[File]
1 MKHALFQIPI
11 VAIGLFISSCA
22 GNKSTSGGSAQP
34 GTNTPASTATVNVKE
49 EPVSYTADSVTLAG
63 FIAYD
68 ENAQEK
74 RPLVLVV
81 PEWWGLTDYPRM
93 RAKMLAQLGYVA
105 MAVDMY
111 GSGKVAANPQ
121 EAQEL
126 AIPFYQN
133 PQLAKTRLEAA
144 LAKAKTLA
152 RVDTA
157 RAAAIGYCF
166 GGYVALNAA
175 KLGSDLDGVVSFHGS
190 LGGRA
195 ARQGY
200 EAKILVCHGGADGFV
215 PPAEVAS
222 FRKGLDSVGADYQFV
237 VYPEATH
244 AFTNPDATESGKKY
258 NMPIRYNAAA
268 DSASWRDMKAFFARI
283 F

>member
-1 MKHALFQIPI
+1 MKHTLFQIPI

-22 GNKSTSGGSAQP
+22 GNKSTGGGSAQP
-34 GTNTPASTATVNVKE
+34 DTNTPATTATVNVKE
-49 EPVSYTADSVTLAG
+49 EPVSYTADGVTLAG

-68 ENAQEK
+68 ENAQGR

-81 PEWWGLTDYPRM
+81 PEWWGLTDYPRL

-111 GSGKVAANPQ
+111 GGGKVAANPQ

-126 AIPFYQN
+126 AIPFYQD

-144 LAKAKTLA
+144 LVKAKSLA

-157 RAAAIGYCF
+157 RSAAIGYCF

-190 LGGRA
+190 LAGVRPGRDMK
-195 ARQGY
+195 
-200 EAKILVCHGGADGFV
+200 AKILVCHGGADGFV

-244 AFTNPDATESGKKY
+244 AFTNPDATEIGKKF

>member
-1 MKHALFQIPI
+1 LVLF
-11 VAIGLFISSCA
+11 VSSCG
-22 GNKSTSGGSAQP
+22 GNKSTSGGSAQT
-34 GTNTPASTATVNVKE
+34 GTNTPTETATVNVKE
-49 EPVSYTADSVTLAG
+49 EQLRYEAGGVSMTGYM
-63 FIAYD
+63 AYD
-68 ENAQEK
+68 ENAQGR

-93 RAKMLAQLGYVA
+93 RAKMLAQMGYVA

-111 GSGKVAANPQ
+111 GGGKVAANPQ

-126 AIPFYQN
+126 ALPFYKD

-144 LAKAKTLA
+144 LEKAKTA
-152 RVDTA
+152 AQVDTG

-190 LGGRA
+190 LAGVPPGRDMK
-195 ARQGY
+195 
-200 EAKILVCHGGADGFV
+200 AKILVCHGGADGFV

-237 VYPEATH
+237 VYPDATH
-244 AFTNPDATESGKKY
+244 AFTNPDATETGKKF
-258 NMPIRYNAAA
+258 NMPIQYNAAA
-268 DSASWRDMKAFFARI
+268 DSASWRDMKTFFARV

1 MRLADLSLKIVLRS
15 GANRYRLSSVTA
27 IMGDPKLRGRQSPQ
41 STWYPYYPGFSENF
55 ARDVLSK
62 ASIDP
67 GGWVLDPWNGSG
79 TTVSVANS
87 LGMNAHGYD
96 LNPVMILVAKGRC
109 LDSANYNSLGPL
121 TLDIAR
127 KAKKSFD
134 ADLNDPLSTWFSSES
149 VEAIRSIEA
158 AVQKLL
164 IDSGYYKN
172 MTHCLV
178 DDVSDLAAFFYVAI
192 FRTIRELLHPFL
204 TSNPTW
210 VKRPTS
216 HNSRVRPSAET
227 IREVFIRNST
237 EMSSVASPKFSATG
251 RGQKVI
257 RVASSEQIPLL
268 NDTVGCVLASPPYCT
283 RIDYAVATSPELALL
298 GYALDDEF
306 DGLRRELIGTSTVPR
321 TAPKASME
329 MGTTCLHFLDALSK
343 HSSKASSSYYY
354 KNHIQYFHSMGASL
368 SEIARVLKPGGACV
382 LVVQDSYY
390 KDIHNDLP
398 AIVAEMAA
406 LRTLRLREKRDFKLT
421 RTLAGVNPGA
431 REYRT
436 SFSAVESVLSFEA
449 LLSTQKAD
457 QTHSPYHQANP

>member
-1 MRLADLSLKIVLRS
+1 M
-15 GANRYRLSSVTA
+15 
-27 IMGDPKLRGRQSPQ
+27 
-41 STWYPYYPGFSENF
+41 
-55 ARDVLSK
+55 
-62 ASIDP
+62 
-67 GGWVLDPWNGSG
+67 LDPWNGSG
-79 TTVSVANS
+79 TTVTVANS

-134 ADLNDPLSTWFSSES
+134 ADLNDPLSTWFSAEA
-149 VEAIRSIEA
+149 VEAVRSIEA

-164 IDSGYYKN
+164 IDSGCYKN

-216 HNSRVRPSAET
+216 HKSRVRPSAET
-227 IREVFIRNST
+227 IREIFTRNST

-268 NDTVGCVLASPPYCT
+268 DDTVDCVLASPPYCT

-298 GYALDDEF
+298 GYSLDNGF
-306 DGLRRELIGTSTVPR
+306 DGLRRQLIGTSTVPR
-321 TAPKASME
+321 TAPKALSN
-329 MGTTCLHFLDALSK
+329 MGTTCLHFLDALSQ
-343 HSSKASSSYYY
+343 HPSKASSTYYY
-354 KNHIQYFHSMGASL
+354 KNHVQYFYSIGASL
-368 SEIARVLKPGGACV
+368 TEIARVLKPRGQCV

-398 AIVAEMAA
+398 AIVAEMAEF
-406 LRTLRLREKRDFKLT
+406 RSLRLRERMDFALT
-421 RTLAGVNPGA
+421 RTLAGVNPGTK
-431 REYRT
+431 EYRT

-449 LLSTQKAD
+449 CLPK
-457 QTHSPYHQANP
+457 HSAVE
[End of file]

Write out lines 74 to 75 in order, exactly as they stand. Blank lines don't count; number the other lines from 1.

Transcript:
+68 ENAQGR

-93 RAKMLAQLGYVA